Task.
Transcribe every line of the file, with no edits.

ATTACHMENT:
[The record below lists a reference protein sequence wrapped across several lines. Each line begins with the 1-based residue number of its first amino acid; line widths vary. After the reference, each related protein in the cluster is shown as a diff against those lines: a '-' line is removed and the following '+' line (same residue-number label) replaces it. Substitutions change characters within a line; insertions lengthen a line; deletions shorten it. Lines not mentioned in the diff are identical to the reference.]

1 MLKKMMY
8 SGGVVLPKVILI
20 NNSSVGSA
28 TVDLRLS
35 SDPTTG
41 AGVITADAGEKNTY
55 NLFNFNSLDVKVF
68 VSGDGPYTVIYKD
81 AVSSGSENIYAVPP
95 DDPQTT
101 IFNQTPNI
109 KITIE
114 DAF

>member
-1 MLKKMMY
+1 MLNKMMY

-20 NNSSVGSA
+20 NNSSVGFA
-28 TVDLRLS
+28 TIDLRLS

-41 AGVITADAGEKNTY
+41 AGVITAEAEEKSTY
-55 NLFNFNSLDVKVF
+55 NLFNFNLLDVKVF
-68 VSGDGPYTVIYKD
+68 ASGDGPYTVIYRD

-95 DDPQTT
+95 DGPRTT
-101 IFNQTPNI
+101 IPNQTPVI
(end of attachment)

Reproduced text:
[The record below lists a reference protein sequence wrapped across several lines. Each line begins with the 1-based residue number of its first amino acid; line widths vary. After the reference, each related protein in the cluster is shown as a diff against those lines: a '-' line is removed and the following '+' line (same residue-number label) replaces it. Substitutions change characters within a line; insertions lengthen a line; deletions shorten it. Lines not mentioned in the diff are identical to the reference.]

1 MLKKMMY
8 SGGVVLPKVILI
20 NNSSVGSA
28 TVDLRLS
35 SDPTTG
41 AGVITADAGEKNTY
55 NLFNFNSLDVKVF
68 VSGDGPYTVIYKD
81 AVSSGSENIYAVPP
95 DDPQTT
101 IFNQTPNI
109 KITIE
114 DAF

>member
-1 MLKKMMY
+1 MLNKMMY

-20 NNSSVGSA
+20 NNSSVGFA
-28 TVDLRLS
+28 TIDLRLS

-41 AGVITADAGEKNTY
+41 AGVITAEAEEKSTY
-55 NLFNFNSLDVKVF
+55 NLFNFNLLDVKVF
-68 VSGDGPYTVIYKD
+68 ASGDGPYTVIYRD

-95 DDPQTT
+95 DGPRTT
-101 IFNQTPNI
+101 IPNQTPVI